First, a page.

b) Depth-of-identification Theory

Constructivism is a sociological approach to international relations which “emphasises the social, or intersubjective, dimension of world politics” (Griffiths and O'Callaghan). For constructivists, international relations is “partly socially constructed” (Hurd). Its dynamics does not exist independently of the interaction of States. Rippling out of this principle is Wendt’s dictum that “anarchy is what states make of it” (Wendt).

Bilateral meeting between the People's Republic of China and the Philippines at the East Hall, Great Hall of the People.

One of the key distinctive features of constructivism is its view on how State interests come about: interaction precedes identity and identity precedes interests. Interests are a function of the role States take (enemy, rival, friend) in the process of relating with other States. States do not have a “portfolio of interests that they carry around independent of social context,” Wendt asserts, “they define their interests in the process of defining situations.” Without identity, States will find it difficult, if not impossible, to define the situation, and in turn their interests. States, however, have no pre-given identities; they acquire them by relating with other States (Wendt).

Constructivism may be an odd choice of theory in explaining why alliances dissolve. However, Wendt’s concept of “cooperative security systems” can be useful in understanding alliance formation and dissolution. Accordingly, alliances form when “[S]tates identify positively with one another so that the security of each is perceived as the responsibility of all” (Wendt 1992). Through the process of positive identification, States mutually identify each other as friends, and eventually, as indispensable members of one community. A collective identity then gets formed, blurring the distinction between self and other, fusing them “into a single identity” (Wendt 1992).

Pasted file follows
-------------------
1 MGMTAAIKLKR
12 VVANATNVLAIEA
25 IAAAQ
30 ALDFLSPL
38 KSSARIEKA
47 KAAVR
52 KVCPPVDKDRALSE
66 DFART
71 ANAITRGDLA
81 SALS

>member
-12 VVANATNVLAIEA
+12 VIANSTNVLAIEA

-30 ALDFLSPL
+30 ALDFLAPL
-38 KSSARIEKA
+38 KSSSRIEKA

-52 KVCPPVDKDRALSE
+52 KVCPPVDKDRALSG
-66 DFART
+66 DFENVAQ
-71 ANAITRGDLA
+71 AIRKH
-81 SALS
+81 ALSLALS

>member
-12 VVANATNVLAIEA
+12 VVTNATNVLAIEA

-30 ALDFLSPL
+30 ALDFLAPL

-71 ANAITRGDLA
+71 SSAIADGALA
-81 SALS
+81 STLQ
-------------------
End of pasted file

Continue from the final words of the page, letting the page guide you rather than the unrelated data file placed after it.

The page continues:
The blurring of self and other has implications on interests and threat assessment. Since identity precedes interests, States’ interests are the interests flowing from the collective identity. The extent States identify the collective interest as their interest largely depends on “how well developed the collective self is” (Wendt 1992). Because the self becomes the collective self, for alliance States threats are those that imperil their collective identity. They engage in collective action not because “they each feel individually threatened by the same threat” but because they feel, as a community, that the threat is an attack to their collective identity (Wendt 1999).